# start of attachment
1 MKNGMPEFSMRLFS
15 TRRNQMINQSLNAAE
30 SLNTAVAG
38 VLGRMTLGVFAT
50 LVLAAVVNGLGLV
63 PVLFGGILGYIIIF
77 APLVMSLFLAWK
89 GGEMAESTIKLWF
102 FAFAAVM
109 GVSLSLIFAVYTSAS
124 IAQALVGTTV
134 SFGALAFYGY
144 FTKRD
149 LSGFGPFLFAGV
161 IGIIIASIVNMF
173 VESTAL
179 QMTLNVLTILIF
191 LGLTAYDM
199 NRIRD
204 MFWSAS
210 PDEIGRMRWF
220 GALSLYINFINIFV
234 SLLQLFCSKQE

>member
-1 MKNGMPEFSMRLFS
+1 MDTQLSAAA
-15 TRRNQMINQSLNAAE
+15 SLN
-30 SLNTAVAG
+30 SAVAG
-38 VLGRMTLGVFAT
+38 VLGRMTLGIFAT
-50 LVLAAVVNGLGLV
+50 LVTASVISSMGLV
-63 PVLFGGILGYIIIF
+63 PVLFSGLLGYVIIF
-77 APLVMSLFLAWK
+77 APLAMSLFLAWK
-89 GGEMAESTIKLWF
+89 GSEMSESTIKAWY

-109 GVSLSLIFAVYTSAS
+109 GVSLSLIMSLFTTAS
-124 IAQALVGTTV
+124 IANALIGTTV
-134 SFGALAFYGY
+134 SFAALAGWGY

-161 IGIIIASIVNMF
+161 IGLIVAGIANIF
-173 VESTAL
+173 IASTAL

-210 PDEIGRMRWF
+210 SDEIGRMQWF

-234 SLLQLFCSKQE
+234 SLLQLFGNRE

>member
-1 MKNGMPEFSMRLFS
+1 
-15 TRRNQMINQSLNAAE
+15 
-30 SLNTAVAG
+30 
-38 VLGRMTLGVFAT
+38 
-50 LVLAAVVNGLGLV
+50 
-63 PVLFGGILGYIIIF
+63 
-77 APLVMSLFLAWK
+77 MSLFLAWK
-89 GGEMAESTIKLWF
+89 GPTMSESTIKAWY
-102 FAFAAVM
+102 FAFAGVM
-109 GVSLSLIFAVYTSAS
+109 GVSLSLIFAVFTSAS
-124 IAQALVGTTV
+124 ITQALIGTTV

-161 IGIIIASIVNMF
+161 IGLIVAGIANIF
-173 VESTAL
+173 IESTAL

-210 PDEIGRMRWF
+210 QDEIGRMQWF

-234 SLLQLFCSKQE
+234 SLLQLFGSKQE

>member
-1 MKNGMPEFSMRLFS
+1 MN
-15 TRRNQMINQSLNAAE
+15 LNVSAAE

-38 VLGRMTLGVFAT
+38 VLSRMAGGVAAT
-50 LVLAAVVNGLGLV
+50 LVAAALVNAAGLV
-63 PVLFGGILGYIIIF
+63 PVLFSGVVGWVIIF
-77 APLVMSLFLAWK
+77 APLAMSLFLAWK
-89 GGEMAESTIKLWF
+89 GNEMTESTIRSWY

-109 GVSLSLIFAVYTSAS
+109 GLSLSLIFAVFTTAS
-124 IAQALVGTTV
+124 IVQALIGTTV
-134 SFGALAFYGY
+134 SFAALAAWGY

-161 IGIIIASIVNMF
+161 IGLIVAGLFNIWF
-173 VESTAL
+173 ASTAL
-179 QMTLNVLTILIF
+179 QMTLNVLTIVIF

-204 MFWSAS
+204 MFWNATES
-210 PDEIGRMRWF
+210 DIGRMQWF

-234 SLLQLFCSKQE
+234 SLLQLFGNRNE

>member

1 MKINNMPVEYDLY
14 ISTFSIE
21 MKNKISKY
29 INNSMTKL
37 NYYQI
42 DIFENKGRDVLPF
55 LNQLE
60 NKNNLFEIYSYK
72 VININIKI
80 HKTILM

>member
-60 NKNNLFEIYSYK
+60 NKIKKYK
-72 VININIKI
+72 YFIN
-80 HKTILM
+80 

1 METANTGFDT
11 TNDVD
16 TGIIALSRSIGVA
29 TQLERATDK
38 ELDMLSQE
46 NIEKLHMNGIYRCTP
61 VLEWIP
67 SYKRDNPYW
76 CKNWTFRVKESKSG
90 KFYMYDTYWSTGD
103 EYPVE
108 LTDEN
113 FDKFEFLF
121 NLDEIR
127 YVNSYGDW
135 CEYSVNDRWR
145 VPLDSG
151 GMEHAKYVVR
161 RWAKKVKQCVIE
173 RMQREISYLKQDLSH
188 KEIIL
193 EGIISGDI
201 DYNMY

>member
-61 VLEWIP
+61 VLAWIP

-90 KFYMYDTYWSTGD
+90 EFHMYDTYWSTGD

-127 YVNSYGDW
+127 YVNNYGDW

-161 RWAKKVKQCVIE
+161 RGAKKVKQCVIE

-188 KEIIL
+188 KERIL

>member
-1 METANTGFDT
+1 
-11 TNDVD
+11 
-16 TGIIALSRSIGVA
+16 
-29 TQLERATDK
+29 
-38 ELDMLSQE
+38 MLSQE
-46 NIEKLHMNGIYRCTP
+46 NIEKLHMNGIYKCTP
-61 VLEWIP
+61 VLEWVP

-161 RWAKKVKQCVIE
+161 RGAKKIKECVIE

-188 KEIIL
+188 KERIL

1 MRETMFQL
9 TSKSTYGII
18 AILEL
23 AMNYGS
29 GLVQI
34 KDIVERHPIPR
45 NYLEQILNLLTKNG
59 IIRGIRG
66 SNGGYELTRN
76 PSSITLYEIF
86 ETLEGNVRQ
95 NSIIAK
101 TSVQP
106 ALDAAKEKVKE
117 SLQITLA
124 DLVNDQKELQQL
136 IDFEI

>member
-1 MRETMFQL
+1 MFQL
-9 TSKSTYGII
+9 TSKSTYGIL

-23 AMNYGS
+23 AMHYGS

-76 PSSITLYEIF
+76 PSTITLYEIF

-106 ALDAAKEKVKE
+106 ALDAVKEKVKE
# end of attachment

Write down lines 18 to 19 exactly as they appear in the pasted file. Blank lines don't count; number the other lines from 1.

191 LGLTAYDM
199 NRIRD